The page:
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Our Climate, Our Economy and Our Democracy

Michael BruneLarry Cohen

This most recent Labor Day has given us an opportunity to come together and recognize the working Americans who are on the front lines, responding to and solving the climate crisis.

We want to honor the first responders who stayed on the job for days and nights through and after Superstorm Sandy, even while their own homes and families were devastated: The health care workers who evacuated patients down darkened flights of stairs in hospitals that lost power; the transit workers who restored flooded subway and bus systems in record time; the utility workers who risked their lives to restore power; the public workers who helped families and communities hit hard by the storm.

We want to honor the 19 firefighters who lost their lives last summer battling a savage and unpredictable wildfire near Prescott, Arizona.

And we want to honor the workers who are building the burgeoning clean economy that is leading us toward healthier communities and a stable climate: The electricians and pipefitters who are building the solar, wind, and geothermal power that is meeting more and more of our energy needs; the laborers, insulators, and building service workers who are making our buildings more energy efficient; the transit workers who are moving us forward on public transport; the utility workers, pipefitters, and sheet metal workers who are repairing our aging power grid and water and urban gas distribution networks.

We want to honor the coal miners and other workers in carbon-intensive industries who have powered our country for over a century and deserve to be treated with dignity and respect.

Working peoples' experiences confirm what scientists have been warning for years -- rising temperatures caused largely by fossil fuel emissions that humans are pouring into the atmosphere are causing unprecedented climate disruption. The world's scientists are also telling us in one voice that if we don't stop what we're doing to cause this disruption, there will be no way to stop it from becoming catastrophic for everybody -- especially for the most vulnerable: children, the elderly, low-income people, and communities of color.

But all is not all gloom and doom -- far from it. Those same scientists agree that we can stop the climate crisis from reaching the point of catastrophe if we dramatically increase renewable energy and energy efficiency and revamp our infrastructure now. So responding to the climate crisis presents a historic opportunity to create millions of good jobs that will help us avert catastrophic climate disruption. Median salaries for clean energy jobs are nearly $8,000 higher than wages across the broader economy. And the clean energy sector is growing at nearly double the rate of the overall economy.

The market alone won't assure a fair and just transition, or that new clean-energy jobs pay a living wage and respect the dignity and rights of working people. In fact, the same powerful forces fighting efforts to decrease emissions are attacking unions and workers across the country. We'll need to organize and fight back against deep-pocketed defenders of the status quo like the Koch Brothers and WalMart's Walton family, who help fund organizations such as the American Legislative Exchange Council (ALEC) and Americans for Prosperity (AFP) that are attacking unions and workers' rights. They are also pushing laws that suppress the votes of working people, communities of color, the elderly, young people, and immigrants -- the same people who are the most economically insecure, exposed to the most pollution, and hit hardest by climate disruption.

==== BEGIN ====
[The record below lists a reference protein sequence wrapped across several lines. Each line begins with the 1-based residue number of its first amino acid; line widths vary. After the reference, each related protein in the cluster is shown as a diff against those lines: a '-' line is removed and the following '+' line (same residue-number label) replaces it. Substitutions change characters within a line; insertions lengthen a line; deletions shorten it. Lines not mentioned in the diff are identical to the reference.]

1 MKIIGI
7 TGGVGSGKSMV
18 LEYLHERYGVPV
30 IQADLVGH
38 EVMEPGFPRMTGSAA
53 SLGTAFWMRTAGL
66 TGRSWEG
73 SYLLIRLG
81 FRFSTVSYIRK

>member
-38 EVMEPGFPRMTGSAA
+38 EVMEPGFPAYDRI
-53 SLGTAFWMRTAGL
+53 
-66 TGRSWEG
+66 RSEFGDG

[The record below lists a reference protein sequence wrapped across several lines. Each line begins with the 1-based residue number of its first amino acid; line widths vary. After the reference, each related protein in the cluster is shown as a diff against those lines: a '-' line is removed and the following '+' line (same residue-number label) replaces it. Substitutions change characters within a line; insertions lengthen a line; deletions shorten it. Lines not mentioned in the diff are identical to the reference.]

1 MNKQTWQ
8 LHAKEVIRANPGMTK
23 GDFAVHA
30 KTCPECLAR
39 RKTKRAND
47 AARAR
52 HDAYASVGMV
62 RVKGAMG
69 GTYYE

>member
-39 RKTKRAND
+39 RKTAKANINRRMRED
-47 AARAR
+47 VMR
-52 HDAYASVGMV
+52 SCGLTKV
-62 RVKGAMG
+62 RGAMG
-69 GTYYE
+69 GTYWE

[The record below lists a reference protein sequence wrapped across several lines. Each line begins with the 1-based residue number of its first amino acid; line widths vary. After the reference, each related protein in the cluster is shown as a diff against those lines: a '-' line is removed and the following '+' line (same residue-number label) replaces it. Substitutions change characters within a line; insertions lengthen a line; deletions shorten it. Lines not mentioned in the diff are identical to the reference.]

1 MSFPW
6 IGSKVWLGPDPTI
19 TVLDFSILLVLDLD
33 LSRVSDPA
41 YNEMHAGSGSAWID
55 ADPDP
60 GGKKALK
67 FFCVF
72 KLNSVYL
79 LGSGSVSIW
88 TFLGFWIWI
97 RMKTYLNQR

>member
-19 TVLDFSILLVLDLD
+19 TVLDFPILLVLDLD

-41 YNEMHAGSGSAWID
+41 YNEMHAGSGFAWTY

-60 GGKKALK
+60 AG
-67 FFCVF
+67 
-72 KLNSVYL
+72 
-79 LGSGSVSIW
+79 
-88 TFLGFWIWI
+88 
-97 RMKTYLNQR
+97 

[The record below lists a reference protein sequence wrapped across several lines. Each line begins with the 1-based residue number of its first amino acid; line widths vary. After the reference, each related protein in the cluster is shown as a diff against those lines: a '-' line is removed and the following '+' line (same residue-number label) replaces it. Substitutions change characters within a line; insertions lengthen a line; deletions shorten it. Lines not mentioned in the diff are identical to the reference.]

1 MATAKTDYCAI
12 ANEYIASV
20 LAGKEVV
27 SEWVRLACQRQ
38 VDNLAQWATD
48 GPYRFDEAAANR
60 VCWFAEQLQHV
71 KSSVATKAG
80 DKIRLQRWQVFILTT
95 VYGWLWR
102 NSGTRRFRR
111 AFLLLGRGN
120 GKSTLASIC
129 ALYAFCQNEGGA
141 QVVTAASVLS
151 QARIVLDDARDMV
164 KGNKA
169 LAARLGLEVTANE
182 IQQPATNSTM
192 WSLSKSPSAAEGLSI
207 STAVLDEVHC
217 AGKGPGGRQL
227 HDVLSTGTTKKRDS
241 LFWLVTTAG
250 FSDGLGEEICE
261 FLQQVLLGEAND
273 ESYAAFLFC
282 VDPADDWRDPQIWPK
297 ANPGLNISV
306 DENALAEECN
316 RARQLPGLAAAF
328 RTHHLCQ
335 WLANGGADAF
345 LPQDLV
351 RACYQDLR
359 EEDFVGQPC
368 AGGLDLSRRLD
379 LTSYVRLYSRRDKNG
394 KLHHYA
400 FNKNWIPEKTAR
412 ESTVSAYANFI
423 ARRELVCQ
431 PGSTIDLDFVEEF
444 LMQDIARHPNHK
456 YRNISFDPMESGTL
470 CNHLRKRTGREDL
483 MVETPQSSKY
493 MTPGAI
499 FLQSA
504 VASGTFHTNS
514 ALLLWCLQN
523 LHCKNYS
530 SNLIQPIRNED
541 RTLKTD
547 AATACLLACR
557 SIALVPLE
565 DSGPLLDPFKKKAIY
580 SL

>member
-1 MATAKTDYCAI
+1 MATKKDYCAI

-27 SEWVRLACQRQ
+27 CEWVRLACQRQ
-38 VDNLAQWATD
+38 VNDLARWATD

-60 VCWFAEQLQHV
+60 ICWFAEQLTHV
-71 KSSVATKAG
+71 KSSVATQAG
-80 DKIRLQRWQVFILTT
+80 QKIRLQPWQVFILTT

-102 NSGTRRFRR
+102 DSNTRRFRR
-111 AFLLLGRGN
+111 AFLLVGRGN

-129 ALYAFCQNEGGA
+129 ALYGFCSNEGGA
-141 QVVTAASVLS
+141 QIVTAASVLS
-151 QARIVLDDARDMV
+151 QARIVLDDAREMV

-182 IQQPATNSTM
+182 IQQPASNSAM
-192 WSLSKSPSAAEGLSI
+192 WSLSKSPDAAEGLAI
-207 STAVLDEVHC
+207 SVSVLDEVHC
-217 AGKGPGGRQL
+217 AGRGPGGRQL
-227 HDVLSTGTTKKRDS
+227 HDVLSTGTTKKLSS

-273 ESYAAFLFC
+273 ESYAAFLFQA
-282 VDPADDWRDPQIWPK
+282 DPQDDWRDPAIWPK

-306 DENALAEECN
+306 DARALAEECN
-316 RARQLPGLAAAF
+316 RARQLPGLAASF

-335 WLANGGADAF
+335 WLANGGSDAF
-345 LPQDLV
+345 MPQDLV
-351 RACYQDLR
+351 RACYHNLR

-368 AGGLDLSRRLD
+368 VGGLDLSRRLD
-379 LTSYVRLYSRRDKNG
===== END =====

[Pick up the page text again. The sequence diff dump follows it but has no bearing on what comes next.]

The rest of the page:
But we know we can win if together we build a broad, diverse, and powerful movement for economic justice, democracy, and environmental sustainability. We know that organized people can beat organized money, because we've done it before.

This is an important leadership moment. Our nation demands action on climate disruption, and young people care tremendously about the climate crisis. When our grandchildren look back on this time and ask, "Which side were you on?" we believe the answer will be that together we were leading the fight for our climate, our democracy, and for a fair and just economy that works for us all.

Michael Brune and Larry Cohen lead the Sierra Club and the Communications Workers of America, respectively, two of the hundreds of organizations and tens of thousands of people who will be part of the People's Climate March in New York City on September 21, demanding that world leaders gathered for the UN Climate Summit commit to sign a fair, ambitious and binding global agreement to stop catastrophic climate disruption.

This post is part of a month-long series produced by The Huffington Post in conjunction with a variety of events being held in September recognizing the threats posed by climate change. Those events include the UN's Climate Summit 2014 (to be held Sept. 23, 2014, at UN headquarters in New York) and Climate Week NYC (Sept. 22-28, 2014, throughout New York City). To see all the posts in the series, read here.

Our work is licensed under Creative Commons (CC BY-NC-ND 3.0). Feel free to republish and share widely.
Michael Brune

Michael Brune

Michael Brune is the executive director of The Sierra Club. His book "Coming Clean: Breaking America's Addiction to Oil and Coal "was published by Sierra Club Books in September 2008.

Larry Cohen

Larry Cohen

Larry Cohen was the president of the Communications Workers of America, a 700,000 member labor union representing workers in Canada and the United States. Cohen was first elected by acclamation, in 2005, and left office in 2015. In 2015, Cohen joined presidential candidate Bernie Sander’s campaign as a liaison to organized labor.

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